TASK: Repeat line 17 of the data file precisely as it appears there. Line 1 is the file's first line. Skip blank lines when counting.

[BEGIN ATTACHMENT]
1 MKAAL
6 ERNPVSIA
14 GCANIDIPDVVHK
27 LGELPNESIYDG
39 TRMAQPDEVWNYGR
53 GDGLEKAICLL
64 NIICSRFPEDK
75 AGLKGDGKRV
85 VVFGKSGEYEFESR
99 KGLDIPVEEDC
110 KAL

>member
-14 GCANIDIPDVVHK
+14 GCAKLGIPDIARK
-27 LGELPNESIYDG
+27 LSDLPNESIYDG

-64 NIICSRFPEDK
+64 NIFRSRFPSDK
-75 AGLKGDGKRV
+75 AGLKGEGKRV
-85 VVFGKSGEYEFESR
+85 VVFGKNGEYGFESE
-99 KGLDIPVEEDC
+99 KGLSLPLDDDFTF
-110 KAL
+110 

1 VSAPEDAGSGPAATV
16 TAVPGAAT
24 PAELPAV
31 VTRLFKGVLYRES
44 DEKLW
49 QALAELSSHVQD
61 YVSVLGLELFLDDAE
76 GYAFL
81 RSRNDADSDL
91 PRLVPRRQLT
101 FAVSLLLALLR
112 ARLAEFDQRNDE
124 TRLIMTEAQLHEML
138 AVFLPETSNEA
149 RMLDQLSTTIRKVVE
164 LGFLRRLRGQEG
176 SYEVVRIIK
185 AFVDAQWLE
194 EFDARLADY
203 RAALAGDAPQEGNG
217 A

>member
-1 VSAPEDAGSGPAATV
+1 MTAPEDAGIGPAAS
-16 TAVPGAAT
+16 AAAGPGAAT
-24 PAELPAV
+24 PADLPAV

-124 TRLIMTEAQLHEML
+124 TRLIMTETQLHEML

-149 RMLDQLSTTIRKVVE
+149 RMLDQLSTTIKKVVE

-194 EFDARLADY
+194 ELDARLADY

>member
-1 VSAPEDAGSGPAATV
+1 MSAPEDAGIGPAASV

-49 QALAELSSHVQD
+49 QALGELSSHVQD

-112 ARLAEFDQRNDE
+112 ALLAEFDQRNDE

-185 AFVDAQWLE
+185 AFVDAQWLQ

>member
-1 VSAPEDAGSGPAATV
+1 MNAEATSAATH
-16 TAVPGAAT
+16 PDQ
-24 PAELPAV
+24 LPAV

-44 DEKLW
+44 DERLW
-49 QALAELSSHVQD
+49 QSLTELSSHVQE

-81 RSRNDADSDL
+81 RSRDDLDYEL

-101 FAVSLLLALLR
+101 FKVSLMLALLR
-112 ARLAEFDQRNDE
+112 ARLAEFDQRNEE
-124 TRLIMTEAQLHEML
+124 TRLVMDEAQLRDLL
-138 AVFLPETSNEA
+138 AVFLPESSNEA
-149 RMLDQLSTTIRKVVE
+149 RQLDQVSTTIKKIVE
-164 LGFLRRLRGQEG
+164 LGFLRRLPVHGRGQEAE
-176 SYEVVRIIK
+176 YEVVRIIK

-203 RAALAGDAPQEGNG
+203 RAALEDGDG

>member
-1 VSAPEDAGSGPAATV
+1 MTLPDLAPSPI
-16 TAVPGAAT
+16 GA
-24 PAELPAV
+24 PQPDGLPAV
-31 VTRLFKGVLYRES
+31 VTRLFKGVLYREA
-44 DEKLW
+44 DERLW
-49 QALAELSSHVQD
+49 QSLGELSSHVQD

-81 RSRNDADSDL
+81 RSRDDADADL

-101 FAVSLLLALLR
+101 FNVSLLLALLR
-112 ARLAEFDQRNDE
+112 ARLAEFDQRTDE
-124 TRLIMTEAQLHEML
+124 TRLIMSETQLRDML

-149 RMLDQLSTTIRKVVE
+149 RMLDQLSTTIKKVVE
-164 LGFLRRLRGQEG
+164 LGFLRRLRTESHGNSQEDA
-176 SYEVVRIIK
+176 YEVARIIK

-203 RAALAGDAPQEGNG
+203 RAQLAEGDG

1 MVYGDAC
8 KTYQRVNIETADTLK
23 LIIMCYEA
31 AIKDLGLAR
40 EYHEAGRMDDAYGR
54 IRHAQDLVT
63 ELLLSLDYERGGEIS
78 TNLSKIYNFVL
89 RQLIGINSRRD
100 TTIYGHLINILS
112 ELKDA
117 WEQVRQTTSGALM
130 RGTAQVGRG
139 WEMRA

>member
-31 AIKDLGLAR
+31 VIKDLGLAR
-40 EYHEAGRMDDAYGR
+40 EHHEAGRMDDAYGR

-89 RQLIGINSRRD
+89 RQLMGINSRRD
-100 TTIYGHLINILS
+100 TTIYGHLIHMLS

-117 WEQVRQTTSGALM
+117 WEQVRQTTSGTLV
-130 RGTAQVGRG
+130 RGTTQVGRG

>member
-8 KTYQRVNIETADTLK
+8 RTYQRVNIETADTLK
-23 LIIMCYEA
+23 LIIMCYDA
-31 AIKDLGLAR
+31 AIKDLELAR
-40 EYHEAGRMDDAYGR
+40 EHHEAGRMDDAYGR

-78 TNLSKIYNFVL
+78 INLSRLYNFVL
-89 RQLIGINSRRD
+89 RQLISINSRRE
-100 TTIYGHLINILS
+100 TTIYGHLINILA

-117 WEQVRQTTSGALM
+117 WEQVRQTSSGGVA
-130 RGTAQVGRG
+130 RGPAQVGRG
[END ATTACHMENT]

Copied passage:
-64 NIICSRFPEDK